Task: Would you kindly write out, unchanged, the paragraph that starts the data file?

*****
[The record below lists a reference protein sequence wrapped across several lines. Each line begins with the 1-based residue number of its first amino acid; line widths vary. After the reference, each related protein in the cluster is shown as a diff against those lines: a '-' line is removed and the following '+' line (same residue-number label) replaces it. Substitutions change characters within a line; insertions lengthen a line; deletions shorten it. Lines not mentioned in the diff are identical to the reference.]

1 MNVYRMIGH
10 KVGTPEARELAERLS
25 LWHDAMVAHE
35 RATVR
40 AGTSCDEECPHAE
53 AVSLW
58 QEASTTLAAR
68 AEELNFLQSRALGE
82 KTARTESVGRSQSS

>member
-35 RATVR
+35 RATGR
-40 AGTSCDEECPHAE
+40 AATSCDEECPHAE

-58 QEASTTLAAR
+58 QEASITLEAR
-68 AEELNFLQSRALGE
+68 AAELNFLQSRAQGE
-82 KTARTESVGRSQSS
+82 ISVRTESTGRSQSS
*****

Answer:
[The record below lists a reference protein sequence wrapped across several lines. Each line begins with the 1-based residue number of its first amino acid; line widths vary. After the reference, each related protein in the cluster is shown as a diff against those lines: a '-' line is removed and the following '+' line (same residue-number label) replaces it. Substitutions change characters within a line; insertions lengthen a line; deletions shorten it. Lines not mentioned in the diff are identical to the reference.]